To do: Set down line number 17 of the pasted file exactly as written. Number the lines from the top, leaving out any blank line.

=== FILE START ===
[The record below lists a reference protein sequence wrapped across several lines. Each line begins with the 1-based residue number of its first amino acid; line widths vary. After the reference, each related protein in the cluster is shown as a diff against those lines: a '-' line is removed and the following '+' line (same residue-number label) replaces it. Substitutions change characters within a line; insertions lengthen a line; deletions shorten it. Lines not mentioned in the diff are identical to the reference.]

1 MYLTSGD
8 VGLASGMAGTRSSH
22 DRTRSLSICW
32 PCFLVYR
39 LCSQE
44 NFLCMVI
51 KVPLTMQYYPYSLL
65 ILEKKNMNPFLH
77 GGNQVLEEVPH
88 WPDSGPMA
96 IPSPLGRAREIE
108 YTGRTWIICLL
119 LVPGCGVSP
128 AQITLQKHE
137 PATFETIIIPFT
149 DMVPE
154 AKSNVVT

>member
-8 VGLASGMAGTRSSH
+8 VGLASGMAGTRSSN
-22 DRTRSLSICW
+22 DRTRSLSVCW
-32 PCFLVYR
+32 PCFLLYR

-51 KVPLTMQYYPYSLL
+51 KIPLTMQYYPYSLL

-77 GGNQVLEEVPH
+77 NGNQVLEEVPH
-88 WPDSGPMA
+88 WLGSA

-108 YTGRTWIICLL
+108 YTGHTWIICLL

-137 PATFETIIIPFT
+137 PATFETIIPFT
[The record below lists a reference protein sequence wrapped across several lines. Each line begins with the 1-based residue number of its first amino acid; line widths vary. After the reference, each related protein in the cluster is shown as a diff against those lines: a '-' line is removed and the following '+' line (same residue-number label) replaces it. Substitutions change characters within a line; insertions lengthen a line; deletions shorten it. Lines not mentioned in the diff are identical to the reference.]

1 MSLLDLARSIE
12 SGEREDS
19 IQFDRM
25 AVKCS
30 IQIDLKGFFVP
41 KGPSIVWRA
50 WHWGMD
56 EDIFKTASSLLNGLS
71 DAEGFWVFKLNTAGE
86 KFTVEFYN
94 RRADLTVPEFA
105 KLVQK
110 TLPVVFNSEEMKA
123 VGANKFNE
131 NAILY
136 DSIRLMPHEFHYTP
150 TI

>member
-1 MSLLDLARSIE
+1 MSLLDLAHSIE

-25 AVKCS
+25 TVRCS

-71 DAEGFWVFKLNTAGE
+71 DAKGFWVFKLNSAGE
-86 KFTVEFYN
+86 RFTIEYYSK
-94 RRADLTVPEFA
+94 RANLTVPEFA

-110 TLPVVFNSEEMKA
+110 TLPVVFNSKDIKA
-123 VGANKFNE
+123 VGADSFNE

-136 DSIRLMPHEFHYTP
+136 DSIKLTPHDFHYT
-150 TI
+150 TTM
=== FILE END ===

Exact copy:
149 DMVPE